Page 192 - Week 01 - Wednesday, 28 November 2012

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forward are sensible, affordable, realistic and will make a significant difference to transport in Canberra. I ask those opposite to support the motion and implement our plans for a better Canberra.

MR RATTENBURY (Molonglo—Minister for Territory and Municipal Services, Minister for Corrections, Minister for Housing, Minister for Aboriginal and Torres Strait Islander Affairs and Minister for Ageing) (3.51): I thank Mr Coe for bringing this motion to the Assembly, and I recognise his intent interest in cars, roads and parking.

As the portfolio minister with responsibility in this area, I can say that the government will not support this motion today. It is simply not reasonable that we agree to implement a list of Liberal Party election announcements presented through a vague motion in the Assembly.

Investing of public funds and the associated decision making should always be transparent and be supported by credible information. Both I and the government recognise the importance of developing and maintaining the road network, but it needs to be seen in the context of the overall integrated transport solution for Canberra.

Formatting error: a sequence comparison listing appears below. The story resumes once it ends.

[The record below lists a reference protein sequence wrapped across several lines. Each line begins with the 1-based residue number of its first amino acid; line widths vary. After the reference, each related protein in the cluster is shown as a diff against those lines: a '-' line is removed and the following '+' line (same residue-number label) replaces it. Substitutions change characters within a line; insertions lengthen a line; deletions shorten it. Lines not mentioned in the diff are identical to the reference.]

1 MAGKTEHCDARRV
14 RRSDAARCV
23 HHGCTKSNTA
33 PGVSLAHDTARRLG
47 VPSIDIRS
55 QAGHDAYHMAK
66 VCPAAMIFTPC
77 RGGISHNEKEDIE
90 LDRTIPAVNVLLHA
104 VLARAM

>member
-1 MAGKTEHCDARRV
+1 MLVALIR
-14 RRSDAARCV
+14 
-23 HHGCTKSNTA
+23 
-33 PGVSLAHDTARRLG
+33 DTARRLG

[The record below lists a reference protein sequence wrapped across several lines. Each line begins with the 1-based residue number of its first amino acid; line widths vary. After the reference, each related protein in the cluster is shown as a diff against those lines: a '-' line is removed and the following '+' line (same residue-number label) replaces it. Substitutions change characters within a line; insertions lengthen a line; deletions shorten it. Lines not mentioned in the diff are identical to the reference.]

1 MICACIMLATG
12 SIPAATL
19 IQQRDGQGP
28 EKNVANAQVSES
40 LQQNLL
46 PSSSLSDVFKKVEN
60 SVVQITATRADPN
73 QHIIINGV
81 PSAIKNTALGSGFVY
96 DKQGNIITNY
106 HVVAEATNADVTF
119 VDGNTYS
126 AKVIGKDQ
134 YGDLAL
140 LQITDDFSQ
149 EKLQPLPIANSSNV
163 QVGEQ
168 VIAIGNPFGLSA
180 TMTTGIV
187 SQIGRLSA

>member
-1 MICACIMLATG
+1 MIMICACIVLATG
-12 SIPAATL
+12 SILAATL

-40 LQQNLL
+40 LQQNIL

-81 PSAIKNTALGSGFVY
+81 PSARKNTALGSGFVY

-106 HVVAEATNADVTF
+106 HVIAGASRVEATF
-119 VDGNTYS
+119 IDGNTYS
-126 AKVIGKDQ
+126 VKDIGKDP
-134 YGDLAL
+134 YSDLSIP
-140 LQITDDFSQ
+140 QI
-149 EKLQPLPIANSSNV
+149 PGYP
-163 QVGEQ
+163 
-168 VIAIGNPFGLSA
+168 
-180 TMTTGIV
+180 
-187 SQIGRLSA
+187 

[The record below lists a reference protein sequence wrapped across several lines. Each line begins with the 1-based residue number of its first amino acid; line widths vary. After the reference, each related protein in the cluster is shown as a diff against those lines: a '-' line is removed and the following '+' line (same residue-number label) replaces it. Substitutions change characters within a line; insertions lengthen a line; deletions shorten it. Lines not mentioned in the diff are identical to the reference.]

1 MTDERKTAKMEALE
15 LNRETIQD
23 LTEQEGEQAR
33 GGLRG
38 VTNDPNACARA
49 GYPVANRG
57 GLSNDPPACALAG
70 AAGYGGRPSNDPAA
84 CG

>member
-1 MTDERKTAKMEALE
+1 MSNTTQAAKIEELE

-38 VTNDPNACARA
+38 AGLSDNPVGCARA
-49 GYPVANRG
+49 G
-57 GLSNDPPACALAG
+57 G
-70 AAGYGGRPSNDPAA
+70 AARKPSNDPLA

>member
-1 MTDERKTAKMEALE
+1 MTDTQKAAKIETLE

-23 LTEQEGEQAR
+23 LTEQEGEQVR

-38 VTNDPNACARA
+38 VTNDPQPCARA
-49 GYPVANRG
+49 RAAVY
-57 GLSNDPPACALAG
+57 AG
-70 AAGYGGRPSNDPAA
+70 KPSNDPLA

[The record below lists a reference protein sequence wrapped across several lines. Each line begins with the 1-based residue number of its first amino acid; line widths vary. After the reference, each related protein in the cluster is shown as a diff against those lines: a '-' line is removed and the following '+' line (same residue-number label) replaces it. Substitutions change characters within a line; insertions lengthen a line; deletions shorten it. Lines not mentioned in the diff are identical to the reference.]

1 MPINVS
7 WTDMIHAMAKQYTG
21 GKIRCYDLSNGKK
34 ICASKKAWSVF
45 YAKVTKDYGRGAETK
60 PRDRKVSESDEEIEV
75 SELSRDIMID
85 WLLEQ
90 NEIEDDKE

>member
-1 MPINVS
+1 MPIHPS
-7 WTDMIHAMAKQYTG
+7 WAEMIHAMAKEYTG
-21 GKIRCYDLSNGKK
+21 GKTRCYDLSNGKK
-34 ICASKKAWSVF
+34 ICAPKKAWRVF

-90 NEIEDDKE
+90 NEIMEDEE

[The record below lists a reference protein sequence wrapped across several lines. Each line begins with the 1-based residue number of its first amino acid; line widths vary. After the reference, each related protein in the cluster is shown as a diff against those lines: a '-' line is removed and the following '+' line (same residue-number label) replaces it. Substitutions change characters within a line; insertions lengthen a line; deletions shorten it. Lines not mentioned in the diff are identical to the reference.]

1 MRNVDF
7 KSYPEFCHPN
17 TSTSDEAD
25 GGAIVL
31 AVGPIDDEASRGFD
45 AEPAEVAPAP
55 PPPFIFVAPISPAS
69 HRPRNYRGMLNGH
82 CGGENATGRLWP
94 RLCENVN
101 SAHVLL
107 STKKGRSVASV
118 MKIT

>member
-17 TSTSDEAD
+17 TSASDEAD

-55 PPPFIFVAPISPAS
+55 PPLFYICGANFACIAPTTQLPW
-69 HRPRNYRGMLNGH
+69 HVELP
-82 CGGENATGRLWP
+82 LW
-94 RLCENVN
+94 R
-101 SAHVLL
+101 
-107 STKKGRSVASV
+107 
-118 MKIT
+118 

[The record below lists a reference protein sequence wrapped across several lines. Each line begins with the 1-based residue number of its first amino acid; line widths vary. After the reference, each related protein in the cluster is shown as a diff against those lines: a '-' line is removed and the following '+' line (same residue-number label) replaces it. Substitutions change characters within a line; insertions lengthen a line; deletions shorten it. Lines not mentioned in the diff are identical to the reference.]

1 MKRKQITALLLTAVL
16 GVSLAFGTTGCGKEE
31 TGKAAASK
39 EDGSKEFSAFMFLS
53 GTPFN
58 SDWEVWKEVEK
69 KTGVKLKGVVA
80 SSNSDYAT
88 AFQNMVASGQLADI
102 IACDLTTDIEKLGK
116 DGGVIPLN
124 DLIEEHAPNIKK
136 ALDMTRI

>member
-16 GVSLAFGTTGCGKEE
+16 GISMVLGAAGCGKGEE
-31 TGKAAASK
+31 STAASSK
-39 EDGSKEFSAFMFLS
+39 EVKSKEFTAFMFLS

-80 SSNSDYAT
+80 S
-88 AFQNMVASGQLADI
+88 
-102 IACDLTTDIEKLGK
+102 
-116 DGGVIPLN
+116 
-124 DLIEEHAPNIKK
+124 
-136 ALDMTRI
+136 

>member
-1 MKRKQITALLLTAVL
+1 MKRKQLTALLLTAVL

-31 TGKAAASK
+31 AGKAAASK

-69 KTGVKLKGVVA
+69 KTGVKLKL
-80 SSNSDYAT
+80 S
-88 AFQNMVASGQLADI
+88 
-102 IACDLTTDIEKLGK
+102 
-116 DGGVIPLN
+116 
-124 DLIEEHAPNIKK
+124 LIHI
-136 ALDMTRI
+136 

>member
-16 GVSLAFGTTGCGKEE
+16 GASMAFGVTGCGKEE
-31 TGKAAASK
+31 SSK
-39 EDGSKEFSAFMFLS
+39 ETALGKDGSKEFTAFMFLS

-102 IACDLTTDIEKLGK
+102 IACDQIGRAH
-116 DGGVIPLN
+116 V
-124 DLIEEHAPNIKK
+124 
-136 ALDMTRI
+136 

Road upgrades need to be considered in the broader planning context of Canberra and the type of city we need to build for the future. Members who observed the Assembly over the last four years will know that, as a Green, my interest lies in building a Canberra that is sustainable, equitable and resilient to future challenges. We need to be mindful of the challenges of climate change, constrained oil supply, growing congestion, cost pressures and maintaining social inclusion for all of Canberra’s citizens.

I am fortunate that this is an area where I share a lot of common ground with the Labor Party, and together as a government we share a positive transport vision for Canberra. The government has expressed this vision through its transport for Canberra plan, a plan that calls for substantial investment in public transport and a strong mode shift away from private car use towards public transport, cycling and walking.

The parliamentary agreement between the Greens and Labor sets out a strong agenda to help achieve this. It provides for significant new investment in our bus services, new park-and-ride facilities, an increased focus on walking and cycling and, of course, the long-awaited start to a Canberra light rail network. I might clarify at this point for Mr Coe’s benefit that that is a start to the light rail network. He suggested that billions would be spent on light rail just to service north Canberra. In fact, the most recent cost estimate is $614 million, well short of “billions”, and certainly the intent is to expand the network across parts of Canberra that Mr Coe referred to in his speech.

Of course, we cannot do it all in one go, but what I can say is that in this term of the Assembly we are committed to getting a start to that network. We are certainly building it in the most pressured corridor in the ACT, but certainly I see it continuing to other parts of Canberra once we get that first stage finished. Of course, these things are constructed in stages.

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